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Hong Kong gigs

Ahead of G-Dragon’s Hong Kong show, we talk to him about new album, touring solo, and who Kwon Ji-yong really is

Following the success of his two performances in Macau, Korean superstar G-Dragon’s third world tour is coming to AsiaWorld-Expo – and as he tells the Post, there’s a lot hanging on things for him

PUBLISHED : Tuesday, 18 July, 2017, 8:00am
UPDATED : Tuesday, 18 July, 2017, 8:00am

For a man on top of the musical world – and one who makes highly accessible, wildly successful pop music – G-Dragon has a lot on his mind.

The 28-year-old South Korean megastar is, naturally, extraordinarily busy, with his Kwon Ji Yong solo album released last month and a massive four-month, 36-date, 29-city, four-continent world tour on the go. Confusingly named G-Dragon 2017 World Tour: Act III, MOTTE (“Moment of Truth The End”), his third world tour is the largest ever undertaken by a Korean solo artist. It has already taken in two dates in Macau (both in June) and, following their huge popularity, will call in at AsiaWorld-Expo for two performances on August 25 and 26.

Born Kwon Ji-yong, the rapper, singer, songwriter, producer and fashion designer shot to fame a decade ago with the hugely popular boy band Big Bang before embarking on an equally stellar solo career in 2009. He says there is a lot hanging on the new album, and the tour, for him personally.

“People who have been watching me working on the new EP say that they felt very relieved after it was released,” he tells the Post. “However, I strongly feel that I’ve just started. It’s also the beginning of the world tour, which is an extension of the EP. Everything has meaning, especially as the aim of this solo album is to show the real Kwon Ji-yong, not G-Dragon.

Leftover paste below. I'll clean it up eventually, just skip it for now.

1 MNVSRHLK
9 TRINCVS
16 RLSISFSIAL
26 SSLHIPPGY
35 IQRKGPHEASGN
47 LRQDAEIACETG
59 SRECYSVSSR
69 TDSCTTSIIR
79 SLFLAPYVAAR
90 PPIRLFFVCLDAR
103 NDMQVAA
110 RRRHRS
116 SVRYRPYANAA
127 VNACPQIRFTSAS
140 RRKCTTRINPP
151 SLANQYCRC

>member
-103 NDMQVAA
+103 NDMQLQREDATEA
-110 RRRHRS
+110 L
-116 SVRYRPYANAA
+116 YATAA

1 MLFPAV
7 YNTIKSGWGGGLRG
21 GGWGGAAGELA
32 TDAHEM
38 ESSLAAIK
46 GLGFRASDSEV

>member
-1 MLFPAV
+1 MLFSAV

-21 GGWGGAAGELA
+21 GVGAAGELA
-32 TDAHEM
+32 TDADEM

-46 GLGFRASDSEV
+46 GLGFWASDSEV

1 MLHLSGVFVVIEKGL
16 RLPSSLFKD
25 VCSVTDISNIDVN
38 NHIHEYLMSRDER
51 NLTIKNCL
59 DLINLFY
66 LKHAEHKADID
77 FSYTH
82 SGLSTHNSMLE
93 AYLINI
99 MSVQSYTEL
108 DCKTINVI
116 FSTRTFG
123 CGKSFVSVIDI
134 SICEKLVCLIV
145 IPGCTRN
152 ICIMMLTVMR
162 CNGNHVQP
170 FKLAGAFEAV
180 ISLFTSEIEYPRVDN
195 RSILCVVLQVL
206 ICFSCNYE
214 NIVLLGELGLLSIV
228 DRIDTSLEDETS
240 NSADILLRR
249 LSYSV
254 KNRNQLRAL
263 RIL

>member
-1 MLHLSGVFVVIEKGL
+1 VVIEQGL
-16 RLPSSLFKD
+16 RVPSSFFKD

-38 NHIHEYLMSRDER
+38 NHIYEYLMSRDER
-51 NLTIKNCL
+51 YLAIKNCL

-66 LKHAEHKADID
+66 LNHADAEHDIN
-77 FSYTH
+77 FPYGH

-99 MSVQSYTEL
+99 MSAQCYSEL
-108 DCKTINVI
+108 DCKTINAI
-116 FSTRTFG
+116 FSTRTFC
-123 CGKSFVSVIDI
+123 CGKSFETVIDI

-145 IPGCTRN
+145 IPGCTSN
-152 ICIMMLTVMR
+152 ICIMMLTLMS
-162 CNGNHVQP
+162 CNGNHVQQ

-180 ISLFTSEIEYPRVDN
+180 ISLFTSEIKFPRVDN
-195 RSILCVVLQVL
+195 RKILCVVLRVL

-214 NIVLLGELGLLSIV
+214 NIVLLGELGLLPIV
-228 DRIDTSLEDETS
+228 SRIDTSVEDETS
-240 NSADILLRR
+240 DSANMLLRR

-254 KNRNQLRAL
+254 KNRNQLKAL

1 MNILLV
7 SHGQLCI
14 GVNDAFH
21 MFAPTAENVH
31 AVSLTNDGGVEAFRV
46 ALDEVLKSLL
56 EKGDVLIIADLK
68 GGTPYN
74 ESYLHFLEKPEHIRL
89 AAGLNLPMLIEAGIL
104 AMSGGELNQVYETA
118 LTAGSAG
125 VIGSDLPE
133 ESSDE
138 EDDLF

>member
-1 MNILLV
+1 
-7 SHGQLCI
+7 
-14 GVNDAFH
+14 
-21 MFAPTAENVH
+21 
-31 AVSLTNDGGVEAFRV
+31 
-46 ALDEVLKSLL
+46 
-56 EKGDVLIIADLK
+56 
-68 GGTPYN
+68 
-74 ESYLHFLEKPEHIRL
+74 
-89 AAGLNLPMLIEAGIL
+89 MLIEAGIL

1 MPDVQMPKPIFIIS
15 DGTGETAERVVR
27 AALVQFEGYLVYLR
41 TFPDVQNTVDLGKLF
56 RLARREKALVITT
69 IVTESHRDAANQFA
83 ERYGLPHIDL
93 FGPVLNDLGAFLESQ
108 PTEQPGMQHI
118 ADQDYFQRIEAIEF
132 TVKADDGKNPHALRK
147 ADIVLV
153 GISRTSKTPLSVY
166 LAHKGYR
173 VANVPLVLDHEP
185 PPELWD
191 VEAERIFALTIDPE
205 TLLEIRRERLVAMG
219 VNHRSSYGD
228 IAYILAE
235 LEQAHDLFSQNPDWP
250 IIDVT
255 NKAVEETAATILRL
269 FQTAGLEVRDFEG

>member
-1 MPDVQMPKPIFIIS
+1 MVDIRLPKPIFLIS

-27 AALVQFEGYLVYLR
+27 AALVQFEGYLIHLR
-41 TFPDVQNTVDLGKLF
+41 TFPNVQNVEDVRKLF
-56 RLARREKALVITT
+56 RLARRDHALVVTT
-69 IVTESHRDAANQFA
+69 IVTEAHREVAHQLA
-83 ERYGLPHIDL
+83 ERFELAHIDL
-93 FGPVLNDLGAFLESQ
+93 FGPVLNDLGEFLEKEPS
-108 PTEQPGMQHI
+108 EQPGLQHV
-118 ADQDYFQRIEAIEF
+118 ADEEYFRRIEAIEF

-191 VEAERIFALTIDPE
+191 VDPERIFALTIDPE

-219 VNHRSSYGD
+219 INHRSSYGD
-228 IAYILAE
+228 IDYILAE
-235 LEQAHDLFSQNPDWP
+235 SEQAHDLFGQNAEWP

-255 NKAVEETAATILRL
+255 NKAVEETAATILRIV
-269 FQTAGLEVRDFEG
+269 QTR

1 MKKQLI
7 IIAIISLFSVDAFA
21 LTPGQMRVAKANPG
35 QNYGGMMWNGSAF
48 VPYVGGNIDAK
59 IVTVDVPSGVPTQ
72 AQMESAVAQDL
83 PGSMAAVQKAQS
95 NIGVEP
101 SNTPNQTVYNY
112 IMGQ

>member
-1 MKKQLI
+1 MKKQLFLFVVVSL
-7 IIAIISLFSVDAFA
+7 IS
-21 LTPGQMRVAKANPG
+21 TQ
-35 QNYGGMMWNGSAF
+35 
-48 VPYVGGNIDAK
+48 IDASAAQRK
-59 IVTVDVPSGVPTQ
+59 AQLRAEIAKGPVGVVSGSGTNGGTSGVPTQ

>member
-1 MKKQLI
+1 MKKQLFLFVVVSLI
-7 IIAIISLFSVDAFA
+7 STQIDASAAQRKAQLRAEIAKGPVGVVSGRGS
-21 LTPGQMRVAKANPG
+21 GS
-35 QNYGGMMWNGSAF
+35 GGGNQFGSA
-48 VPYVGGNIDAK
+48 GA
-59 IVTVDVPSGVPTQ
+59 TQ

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“G-Dragon is a fancy person. People don’t expect upright images of G-Dragon and so I’ve been feeling some pressure about how I present myself. On the other hand, Kwon Ji-yong is an introvert, and has lots of things going on in his head. I have been hearing about how I am different onstage from offstage. This tour has been my first time to show Kwon Ji-yong himself to the public.”

The G-Dragon persona, of course, is inseparable from Big Bang. The five-member boy band took K-pop mainstream around the world – although they dislike the “K-pop” term themselves, pointing out its gratuitous ethnic categorisation, as if all Korean music is somehow the same. Probably the biggest act in Asia and the world’s most popular boy band, Big Bang have sold more than 140 million albums worldwide, with music based on hip hop that also incorporates elements of R&B, electronic music and rock.

G-Dragon is the band’s main songwriter: he’s written 22 No 1 hits, including Big Bang’s signature hit Lies, while his solo output takes in everything from glisteningly packaged pop to experimental electronic dance music and even folk – especially on the bold 2013 album Coup d’Etat.

His success has spread virally: first South Korea, then Japan, then the rest of Asia; then, unusually for an Asian pop star, the West started to take note. He was only the second Korean solo artist to undertake a world tour; has collaborated with Western musicians including Missy Elliott, Diplo, Boys Noize, Skrillex, MIA and Justin Bieber, as well as a who’s who of Korean artists; and describes Pharrell Williams as his musical hero. However, G-Dragon says he had little idea how popular he was around the world before he saw it for himself.